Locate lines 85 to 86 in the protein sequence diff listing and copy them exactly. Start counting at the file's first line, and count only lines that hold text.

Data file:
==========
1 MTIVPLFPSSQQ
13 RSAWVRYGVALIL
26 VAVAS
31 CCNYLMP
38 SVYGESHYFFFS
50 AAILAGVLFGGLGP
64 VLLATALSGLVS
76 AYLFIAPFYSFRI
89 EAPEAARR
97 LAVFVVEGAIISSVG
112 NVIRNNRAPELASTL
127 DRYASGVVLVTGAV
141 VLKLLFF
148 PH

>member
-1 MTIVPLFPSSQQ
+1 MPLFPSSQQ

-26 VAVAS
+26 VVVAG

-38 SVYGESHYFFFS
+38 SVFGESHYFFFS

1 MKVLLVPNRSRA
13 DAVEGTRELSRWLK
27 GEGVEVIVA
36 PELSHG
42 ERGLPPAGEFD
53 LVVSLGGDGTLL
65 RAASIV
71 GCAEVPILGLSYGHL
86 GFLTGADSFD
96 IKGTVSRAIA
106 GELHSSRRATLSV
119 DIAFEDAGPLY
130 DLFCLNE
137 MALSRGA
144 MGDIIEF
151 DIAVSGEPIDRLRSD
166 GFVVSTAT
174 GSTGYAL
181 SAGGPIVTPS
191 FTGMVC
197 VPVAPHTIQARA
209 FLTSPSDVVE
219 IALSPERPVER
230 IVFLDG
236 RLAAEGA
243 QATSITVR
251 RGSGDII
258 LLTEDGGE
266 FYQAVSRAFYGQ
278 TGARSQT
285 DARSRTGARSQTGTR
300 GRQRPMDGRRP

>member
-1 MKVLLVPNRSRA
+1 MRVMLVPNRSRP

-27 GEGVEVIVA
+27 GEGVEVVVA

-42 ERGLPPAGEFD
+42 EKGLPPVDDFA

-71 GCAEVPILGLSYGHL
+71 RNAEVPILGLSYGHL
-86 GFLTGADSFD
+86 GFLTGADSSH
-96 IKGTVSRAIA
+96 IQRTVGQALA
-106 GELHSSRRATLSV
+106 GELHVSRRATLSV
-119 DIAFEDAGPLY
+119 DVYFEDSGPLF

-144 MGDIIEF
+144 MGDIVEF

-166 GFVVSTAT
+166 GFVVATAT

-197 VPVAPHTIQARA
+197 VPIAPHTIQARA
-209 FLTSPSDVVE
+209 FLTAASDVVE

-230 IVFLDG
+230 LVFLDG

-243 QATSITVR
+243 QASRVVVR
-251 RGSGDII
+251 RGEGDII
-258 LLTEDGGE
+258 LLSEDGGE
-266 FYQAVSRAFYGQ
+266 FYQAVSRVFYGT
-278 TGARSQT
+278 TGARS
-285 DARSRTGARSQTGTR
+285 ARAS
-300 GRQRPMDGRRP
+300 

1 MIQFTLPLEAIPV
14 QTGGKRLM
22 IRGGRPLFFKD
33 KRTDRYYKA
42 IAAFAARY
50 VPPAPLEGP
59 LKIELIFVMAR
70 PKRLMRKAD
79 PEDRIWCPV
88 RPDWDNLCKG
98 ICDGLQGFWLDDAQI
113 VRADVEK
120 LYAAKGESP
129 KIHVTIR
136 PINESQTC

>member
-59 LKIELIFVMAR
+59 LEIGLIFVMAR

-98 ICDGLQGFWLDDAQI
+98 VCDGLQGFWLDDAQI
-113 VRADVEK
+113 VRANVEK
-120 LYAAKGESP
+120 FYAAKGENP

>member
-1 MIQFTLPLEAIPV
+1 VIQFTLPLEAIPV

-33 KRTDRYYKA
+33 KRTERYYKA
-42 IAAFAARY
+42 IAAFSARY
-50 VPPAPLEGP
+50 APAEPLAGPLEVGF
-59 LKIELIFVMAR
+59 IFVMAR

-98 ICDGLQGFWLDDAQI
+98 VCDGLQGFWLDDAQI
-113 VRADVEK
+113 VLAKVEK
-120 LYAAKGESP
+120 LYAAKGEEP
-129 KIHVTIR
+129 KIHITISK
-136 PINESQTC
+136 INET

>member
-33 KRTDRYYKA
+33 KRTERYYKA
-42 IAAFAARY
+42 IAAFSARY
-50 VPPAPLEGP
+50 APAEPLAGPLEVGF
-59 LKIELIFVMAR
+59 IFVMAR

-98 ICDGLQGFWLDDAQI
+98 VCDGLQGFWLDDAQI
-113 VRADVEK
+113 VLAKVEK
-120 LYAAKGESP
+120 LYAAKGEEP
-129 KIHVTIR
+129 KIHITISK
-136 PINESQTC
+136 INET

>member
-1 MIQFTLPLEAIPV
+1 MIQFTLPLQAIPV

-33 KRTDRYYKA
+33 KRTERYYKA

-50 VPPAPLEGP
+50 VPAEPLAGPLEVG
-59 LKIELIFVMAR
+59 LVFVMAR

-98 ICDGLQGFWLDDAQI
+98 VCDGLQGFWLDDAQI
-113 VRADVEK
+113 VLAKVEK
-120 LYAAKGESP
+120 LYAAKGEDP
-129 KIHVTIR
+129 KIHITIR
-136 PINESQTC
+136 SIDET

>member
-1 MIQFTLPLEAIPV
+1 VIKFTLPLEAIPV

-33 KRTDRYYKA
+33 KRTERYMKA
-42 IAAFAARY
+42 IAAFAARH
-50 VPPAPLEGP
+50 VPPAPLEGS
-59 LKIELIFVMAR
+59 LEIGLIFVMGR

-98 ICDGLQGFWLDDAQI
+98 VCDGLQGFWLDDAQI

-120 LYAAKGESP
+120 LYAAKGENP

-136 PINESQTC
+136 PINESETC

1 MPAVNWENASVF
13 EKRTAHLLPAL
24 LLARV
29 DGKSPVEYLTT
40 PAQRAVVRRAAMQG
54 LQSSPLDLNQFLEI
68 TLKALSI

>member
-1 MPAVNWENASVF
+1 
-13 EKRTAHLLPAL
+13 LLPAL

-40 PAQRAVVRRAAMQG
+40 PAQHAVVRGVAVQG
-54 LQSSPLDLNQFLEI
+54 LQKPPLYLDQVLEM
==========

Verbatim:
-258 LLTEDGGE
+258 LLSEDGGE